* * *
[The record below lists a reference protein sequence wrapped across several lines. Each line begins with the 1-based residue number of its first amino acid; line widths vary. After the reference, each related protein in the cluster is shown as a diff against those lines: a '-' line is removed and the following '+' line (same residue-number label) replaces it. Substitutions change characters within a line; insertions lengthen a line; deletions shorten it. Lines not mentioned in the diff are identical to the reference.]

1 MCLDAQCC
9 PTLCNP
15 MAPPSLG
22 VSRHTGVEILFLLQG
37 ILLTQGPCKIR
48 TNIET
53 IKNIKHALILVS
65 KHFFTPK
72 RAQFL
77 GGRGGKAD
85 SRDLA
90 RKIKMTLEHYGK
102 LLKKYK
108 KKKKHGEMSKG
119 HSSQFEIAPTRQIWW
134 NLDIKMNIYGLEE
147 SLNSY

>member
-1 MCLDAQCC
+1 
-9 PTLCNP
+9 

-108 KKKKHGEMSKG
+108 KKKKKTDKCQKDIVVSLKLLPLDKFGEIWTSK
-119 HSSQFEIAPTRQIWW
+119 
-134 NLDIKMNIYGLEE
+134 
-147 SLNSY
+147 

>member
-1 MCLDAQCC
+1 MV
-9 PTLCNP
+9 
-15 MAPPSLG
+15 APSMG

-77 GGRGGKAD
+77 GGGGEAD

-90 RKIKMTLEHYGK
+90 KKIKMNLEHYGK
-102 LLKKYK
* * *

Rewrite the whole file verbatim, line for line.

[The record below lists a reference protein sequence wrapped across several lines. Each line begins with the 1-based residue number of its first amino acid; line widths vary. After the reference, each related protein in the cluster is shown as a diff against those lines: a '-' line is removed and the following '+' line (same residue-number label) replaces it. Substitutions change characters within a line; insertions lengthen a line; deletions shorten it. Lines not mentioned in the diff are identical to the reference.]

1 MCLDAQCC
9 PTLCNP
15 MAPPSLG
22 VSRHTGVEILFLLQG
37 ILLTQGPCKIR
48 TNIET
53 IKNIKHALILVS
65 KHFFTPK
72 RAQFL
77 GGRGGKAD
85 SRDLA
90 RKIKMTLEHYGK
102 LLKKYK
108 KKKKHGEMSKG
119 HSSQFEIAPTRQIWW
134 NLDIKMNIYGLEE
147 SLNSY

>member
-1 MCLDAQCC
+1 
-9 PTLCNP
+9 

-108 KKKKHGEMSKG
+108 KKKKKTDKCQKDIVVSLKLLPLDKFGEIWTSK
-119 HSSQFEIAPTRQIWW
+119 
-134 NLDIKMNIYGLEE
+134 
-147 SLNSY
+147 

>member
-1 MCLDAQCC
+1 MV
-9 PTLCNP
+9 
-15 MAPPSLG
+15 APSMG

-77 GGRGGKAD
+77 GGGGEAD

-90 RKIKMTLEHYGK
+90 KKIKMNLEHYGK
-102 LLKKYK